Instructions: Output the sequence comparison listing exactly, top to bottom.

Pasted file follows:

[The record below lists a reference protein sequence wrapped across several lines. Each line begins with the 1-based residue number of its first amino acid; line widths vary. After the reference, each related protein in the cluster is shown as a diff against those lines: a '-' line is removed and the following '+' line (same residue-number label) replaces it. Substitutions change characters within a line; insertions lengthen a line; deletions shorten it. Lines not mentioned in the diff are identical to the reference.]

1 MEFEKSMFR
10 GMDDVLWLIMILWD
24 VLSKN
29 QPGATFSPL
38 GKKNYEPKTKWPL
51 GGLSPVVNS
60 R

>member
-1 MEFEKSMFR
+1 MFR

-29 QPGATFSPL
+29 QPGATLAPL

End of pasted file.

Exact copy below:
[The record below lists a reference protein sequence wrapped across several lines. Each line begins with the 1-based residue number of its first amino acid; line widths vary. After the reference, each related protein in the cluster is shown as a diff against those lines: a '-' line is removed and the following '+' line (same residue-number label) replaces it. Substitutions change characters within a line; insertions lengthen a line; deletions shorten it. Lines not mentioned in the diff are identical to the reference.]

1 MEFEKSMFR
10 GMDDVLWLIMILWD
24 VLSKN
29 QPGATFSPL
38 GKKNYEPKTKWPL
51 GGLSPVVNS
60 R

>member
-1 MEFEKSMFR
+1 MFR

-29 QPGATFSPL
+29 QPGATLAPL